By Thierry Malleret, economist
Tech development and innovation are at the core of Chinese policy. To overcome the middle-income trap and to boost productivity, China aims to become world leader in AI (artificial intelligence) by 2030 and triple its production of industrial robots over the next three years. This means that the tech future may well be made in China, with a disturbing societal twist. The authorities are developing a “social credit system” that will become mandatory in 2020 and will rank citizens in terms of their “trustworthiness”, aiming to build a “culture of sincerity”. The world of The Circle and Black Mirror (respectively a novel and a series that depict a dystopian tech world) is not far-off… Our data-mined and branded online lives risk becoming a multifarious popularity contest.
Over the next few years, the issue of how technology affects wellness will become one of increasing relevance. As we have noted before, academic research conclusively demonstrates that the overconsumption of technology/social media is detrimental to well-being (and in particular to mental health).
The issue, however, is broader than that. Apart from the sinister and ‘anti-wellness’ dystopian world depicted in novels like The Circle, technology tends to deprive us of or distance us from the real sources of wellness and happiness: our friends and family, and the quality of our social interactions within our communities. More and more, the technological tools that support us in our quest for well-being advise us and incite us to focus on ourselves to the detriment of the outside world, as if happiness can only be found from “within.”
Most happiness apps, for example, lock us up in our private emotional experience rather than helping us connect with people. Every reputable piece of research in psychology now tells us that this is the wrong approach to well-being. The question is: will we continue to consume the thousands of well-being apps and the self-help industry in general (now a $1 billion a year business just in the United States) in the same quantity or is this segment of the industry potentially facing a big financial hit?
4 thoughts on “Well-being Apps Imprison Us in Private Emotional Experience – The Wrong Approach”
Thanks for sharing. I don’t agree with your views. I’m a big user and advocate of well-being apps – particularly those that help us with meditation and mindfulness. You say "More and more, the technological tools that support us in our quest for well-being advise us and incite us to focus on ourselves to the detriment of the outside world, as if happiness can only be found from “within.” – I don’t know what tools you have used but that’s certainly not my experience. Mindfulness is about becoming more familiar with the contents of our mind so that we have more choice about which thoughts to engage with. If you have lots of anxious or depressive thoughts – this is a very powerful skill. It also helps us interact with people better because our mind doesn’t get in the way as much – throwing up judgemental and unhelpful thoughts. We are actually more present during our interactions with people, and more comfortable and confidant having them. So using an app to help practice mindfulness for 10 or 20 minutes per day actually does the opposite of what the article says.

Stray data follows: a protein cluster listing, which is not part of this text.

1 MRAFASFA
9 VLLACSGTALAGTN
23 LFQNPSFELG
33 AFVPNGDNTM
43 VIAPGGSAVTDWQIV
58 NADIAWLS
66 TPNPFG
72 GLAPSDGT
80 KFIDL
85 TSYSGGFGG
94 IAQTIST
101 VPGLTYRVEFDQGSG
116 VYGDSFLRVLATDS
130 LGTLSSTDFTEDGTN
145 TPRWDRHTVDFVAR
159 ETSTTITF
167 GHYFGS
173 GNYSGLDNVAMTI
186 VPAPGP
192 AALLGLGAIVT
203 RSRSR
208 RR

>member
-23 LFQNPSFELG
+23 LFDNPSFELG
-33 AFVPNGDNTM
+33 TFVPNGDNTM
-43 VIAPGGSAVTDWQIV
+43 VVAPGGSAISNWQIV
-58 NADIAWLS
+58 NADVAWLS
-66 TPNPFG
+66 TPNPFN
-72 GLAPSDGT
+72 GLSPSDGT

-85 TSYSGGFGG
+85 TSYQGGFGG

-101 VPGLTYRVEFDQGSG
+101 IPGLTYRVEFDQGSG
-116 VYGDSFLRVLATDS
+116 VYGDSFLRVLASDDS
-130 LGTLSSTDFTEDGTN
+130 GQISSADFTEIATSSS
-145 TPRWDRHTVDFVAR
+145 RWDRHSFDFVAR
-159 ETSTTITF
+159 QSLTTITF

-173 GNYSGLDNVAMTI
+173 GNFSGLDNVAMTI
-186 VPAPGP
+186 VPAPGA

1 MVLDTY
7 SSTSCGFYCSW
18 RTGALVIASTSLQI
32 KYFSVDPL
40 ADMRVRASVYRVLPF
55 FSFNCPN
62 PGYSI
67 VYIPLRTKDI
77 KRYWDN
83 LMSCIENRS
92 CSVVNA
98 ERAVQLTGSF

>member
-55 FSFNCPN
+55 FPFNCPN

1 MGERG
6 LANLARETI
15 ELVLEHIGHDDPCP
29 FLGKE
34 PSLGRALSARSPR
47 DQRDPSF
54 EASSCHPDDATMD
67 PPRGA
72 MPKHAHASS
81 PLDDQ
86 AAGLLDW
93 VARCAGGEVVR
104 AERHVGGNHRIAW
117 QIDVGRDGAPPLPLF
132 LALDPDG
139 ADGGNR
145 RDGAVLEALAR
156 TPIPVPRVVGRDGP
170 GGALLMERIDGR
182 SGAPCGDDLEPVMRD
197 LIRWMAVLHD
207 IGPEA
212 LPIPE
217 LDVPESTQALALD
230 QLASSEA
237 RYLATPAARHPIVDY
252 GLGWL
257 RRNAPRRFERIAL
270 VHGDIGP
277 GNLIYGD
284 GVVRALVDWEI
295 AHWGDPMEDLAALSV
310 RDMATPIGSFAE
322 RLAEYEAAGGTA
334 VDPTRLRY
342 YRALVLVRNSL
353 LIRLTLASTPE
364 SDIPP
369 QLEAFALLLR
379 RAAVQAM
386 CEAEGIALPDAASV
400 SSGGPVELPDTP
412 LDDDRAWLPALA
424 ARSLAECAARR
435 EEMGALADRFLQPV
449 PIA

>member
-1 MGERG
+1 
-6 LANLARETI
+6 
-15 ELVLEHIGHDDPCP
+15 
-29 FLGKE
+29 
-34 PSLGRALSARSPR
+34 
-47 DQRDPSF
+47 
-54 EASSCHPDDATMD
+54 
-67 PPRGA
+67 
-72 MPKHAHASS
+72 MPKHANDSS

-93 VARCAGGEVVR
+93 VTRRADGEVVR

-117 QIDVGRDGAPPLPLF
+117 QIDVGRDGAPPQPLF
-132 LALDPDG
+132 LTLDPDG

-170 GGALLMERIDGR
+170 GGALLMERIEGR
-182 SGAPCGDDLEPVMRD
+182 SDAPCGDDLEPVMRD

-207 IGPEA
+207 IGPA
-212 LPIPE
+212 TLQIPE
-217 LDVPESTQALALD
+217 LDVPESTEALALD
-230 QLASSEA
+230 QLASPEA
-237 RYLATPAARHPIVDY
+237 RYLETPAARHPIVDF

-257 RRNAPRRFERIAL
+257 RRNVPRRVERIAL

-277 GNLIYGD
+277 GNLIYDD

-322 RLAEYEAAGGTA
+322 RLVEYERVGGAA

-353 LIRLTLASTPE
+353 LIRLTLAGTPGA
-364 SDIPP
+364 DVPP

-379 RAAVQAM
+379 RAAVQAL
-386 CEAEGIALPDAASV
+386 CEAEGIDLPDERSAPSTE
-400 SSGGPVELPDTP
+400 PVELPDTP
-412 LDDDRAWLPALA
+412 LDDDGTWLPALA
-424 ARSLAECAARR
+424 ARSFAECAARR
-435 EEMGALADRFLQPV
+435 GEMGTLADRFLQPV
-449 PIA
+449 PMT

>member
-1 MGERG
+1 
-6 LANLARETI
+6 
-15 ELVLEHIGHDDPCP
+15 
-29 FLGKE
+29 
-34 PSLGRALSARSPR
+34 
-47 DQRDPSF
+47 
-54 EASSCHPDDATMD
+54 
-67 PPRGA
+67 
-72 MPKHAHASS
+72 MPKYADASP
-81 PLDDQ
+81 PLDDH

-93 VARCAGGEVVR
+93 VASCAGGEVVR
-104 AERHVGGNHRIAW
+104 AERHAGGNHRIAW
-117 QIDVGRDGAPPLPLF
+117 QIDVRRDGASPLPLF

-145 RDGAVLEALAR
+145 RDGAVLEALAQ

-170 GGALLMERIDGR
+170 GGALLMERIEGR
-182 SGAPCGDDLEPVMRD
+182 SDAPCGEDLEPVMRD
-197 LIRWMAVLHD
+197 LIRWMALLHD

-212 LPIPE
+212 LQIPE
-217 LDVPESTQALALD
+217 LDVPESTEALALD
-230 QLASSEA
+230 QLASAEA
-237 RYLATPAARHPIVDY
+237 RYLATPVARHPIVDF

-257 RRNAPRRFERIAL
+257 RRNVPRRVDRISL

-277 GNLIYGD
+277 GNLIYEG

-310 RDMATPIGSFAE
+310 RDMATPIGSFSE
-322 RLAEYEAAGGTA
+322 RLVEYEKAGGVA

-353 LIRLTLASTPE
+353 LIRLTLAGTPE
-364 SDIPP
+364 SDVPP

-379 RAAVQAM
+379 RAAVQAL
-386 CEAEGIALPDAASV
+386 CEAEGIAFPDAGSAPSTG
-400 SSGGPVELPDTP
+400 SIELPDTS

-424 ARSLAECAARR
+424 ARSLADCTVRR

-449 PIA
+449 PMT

As a small arts company , designer and nature lover wanting to develop things in UK the innovation competition funds available in UK for improving mental health support ask for the clever tech stuff with many identifying Virtual Reality and gamification. Sad as these are the very things that cut people off a lot and are addictive in many ways for many people.
I totally agree with you. Our lives are becoming so dependent on technology that emotions have little or no bearing in many situations.
The whole concept of smell, feel and touch is lost in this world of so called automated everything.
I also feel that we are chanelling our brain to accept this route as well. As we sow we reap and long term repercussions are bound to play. There is so much information on the web that people now think there is no need to communicate.
Human connection is lost and no app can create the wellness factor in a persons life. In my career I have come to an understanding that people come to spas or wellness spaces to revive, and revival is parallel to all factors of human emotions which no app can provide.
You’ve been listening in to our conversations at Trajectory. Even before we get our product developed we are developing relationships in China for the purpose of alleviating the pressure Chinese people will face to become compliant with the “social credit system.”
Your perspective on happiness apps is dead on. The overall problem with happiness app developers and associated wellness technology providers have is trying to turn the individual into a god. There is the notion that wellness products must be tailored for each individual. No business has ever operated that way and all people are cut from the same cloth with the overall perspectives and purpose for living centered around similar outcomes of life.